Charles Hudson was an Anglican chaplain and mountain climber from Skillington, Lincolnshire, England.

Aiguille du Dru mountain

The Aiguille du Dru is a mountain in the Mont Blanc massif in the French Alps. It is situated to the east of the village of Les Praz in the Chamonix valley. "Aiguille" means "needle" in French.

Golden age of alpinism

The golden age of alpinism was the decade in mountaineering between Alfred Wills's ascent of the Wetterhorn in 1854 and Edward Whymper's ascent of the Matterhorn in 1865, during which many major peaks in the Alps saw their first ascents.

Aiguille Blanche de Peuterey mountain in the Mont Blanc massif in the Alps

The Aiguille Blanche de Peuterey is a mountain of the Mont Blanc massif in Italy. It is considered the most difficult and serious of the alpine 4000-m mountains to climb.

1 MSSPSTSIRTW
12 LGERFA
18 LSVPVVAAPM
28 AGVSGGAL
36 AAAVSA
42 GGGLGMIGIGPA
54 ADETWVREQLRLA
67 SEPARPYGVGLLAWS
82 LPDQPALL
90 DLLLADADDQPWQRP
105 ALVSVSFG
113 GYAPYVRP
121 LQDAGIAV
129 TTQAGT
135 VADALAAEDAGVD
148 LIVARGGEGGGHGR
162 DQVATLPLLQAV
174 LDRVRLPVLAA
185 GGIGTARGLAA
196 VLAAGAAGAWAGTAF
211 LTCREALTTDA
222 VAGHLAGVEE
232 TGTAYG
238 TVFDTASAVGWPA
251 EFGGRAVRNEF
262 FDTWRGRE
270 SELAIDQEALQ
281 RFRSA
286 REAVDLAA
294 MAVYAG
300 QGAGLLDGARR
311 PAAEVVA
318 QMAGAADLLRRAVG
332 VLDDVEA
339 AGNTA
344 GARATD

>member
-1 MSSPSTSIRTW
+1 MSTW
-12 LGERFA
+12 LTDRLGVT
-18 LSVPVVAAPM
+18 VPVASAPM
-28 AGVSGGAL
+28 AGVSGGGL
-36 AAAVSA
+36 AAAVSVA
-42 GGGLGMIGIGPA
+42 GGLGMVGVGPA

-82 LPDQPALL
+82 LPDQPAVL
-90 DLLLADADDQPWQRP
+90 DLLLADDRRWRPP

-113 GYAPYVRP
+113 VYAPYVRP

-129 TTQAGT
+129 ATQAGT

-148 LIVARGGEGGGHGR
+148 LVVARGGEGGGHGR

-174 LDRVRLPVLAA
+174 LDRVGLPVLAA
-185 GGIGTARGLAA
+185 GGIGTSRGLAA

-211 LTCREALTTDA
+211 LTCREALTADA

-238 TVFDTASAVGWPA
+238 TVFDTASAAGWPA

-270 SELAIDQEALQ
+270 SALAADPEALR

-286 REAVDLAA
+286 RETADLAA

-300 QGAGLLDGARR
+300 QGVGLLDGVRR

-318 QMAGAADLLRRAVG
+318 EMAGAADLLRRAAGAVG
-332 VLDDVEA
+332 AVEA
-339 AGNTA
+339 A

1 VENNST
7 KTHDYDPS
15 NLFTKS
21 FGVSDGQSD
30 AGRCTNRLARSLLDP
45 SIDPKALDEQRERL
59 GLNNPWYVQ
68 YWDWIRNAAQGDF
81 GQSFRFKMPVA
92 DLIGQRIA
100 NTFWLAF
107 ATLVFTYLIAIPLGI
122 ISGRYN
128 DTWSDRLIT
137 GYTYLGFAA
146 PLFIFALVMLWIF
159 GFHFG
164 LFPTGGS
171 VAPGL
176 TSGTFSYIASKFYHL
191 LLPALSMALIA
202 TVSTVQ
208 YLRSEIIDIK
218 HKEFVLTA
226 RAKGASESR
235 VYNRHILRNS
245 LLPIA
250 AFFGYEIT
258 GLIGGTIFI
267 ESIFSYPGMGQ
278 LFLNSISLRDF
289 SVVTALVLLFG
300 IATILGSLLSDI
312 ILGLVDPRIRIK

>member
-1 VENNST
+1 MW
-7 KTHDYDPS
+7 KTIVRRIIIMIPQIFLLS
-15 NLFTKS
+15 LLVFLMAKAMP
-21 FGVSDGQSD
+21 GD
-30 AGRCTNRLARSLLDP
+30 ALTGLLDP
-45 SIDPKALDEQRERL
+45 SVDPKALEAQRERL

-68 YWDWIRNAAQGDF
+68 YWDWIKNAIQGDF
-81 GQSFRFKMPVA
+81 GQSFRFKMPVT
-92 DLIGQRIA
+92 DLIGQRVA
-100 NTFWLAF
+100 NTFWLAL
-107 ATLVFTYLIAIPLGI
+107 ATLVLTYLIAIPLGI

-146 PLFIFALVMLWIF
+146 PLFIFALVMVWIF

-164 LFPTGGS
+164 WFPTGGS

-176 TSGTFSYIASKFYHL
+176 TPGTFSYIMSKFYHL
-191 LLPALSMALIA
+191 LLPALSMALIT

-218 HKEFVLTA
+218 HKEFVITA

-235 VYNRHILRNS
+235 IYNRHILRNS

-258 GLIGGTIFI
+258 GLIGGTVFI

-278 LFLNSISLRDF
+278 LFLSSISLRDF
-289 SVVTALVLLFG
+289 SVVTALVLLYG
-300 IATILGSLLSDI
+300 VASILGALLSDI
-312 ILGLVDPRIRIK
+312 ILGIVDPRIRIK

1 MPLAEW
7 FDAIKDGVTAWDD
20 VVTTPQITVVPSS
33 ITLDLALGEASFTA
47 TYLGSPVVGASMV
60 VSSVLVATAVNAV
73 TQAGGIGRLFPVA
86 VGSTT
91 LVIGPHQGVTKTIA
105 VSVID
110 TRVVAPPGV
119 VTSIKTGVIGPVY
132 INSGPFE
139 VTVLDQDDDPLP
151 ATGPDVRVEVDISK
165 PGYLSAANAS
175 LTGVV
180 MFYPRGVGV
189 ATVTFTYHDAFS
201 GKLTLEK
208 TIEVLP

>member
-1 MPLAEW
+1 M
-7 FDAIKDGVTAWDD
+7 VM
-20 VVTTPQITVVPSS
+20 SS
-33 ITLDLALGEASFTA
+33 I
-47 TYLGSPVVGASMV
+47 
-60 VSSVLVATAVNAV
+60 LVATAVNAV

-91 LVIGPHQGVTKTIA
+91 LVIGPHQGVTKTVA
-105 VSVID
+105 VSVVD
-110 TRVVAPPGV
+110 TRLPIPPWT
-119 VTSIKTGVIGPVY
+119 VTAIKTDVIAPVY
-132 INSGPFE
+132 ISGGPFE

Aiguille dArgentière mountain in Switzerland

The Aiguille d'Argentière is a mountain in the Mont Blanc massif on the border between France and Switzerland.

Les Droites mountain in the Mont Blanc massif in the Alps

Les Droites is a mountain in the Mont Blanc massif in the French Alps and is the lowest of the 4000-metre peaks in the Alps. The mountain has two summits:

Christian Almer Swiss mountain guide (1826-1898)

Christian Almer was a Swiss mountain guide and the first ascentionist of many prominent mountains in the western Alps during the golden and silver ages of alpinism.

Mont Dolent mountain

Mont Dolent is a mountain in the Mont Blanc massif and lies on the border between Italy, Switzerland and France.

Michel Croz French mountain climber and guide

Michel Auguste Croz was a French mountain guide and the first ascentionist of many mountains in the western Alps during the golden age of alpinism. He is chiefly remembered for his death on the first ascent of the Matterhorn and for his climbing partnership with Edward Whymper.

Adolphus Warburton Moore British climber

Adolphus Warburton Moore (1841–1887) was a British civil servant and mountaineer.

Horace Walker English mountaineer